The rally back in equities and the weakening dollar (bail out for Spain) has helped many commodities rally back some this week, but just as important for many commodities is the weather.
Soft commodities such as sugar, cocoa and coffee, are being affected by the weather. Recent ideal growing conditions in west Africa, Brazil, and Vietnam, have been key factors in the collapse in cocoa and coffee prices lately. However, some subtle changes in what we call the Arctic Oscillation and Northern Oscillation Index, could possibly mean that west African cocoa, goes into a slightly drier weather pattern the last half of June. Whether or not this hurts the main cocoa crop at this juncture, is uncertain given the favorable weather of late--but there may also be more and more discussions surrounding pest issues in places like Cameroon.
For coffee, barring a frost scare or any new weather developments in Colombia or Vietnam, prices may still have more downside in the weeks ahead.
The Brazilian sugar crop will need drier weather for the harvest soon and wet conditions could cause some minor concerns. The Indian Monsoon will be the real key for sugar prices, as any sort of repeat 2009 type of drought would send prices soaring.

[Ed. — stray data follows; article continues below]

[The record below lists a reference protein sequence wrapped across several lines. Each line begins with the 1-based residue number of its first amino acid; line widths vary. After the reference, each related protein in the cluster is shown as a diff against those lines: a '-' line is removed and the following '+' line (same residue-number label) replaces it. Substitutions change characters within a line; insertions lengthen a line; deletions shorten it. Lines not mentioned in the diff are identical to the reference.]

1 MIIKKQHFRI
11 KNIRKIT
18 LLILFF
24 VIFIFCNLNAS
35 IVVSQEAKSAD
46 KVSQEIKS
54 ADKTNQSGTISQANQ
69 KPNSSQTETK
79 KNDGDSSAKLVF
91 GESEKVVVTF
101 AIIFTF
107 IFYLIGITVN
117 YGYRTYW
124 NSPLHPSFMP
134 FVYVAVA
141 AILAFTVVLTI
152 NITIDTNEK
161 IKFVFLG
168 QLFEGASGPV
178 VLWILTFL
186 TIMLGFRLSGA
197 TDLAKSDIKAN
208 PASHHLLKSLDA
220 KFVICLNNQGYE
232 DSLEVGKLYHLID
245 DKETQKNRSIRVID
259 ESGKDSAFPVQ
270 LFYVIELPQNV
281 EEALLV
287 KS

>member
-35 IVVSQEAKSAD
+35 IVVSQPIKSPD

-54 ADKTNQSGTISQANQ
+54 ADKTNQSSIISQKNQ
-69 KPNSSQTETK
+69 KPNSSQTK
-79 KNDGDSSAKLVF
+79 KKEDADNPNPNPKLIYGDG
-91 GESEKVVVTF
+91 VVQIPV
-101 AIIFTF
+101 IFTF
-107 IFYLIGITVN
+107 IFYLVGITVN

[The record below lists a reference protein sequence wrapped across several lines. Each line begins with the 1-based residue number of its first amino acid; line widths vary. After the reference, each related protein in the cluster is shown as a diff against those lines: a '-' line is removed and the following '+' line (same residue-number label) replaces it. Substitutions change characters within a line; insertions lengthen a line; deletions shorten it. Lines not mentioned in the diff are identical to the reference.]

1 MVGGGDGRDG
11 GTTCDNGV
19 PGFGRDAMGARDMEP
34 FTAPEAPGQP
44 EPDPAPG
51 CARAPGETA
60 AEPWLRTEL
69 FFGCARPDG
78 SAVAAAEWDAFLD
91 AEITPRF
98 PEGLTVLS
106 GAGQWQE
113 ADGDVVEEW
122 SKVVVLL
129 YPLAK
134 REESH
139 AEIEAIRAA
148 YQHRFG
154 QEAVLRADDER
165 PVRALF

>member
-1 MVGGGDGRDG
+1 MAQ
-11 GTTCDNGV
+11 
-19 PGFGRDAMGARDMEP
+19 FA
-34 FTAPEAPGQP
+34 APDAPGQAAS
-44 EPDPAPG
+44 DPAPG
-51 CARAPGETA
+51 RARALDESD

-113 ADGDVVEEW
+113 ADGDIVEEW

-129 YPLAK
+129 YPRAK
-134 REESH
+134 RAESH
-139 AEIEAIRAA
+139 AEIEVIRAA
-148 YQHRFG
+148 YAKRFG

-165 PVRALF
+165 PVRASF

Wheat on the other hand, has seen an incredible whip-saw in price moves these last three weeks. The earlier drought woes in Ukraine, coupled with a the near-record warm May in the U.S. Plains wheat regions, first created a massive $1.20 short covering rally in wheat futures the 3rd week of May. Since then, very mixed and confusing world weather related news has kept wheat prices mostly under pressure. Most namely, the onset of the U.S. wheat harvest, which is expected to be robust, as hot May weather came too late to hurt most crops. In addition, rains in Ukraine have been more plentiful, but further east in the Volga Valley, rains will be needed the next few weeks to insure decent crops. Historically, wheat prices go lower this time of the year heading into harvest.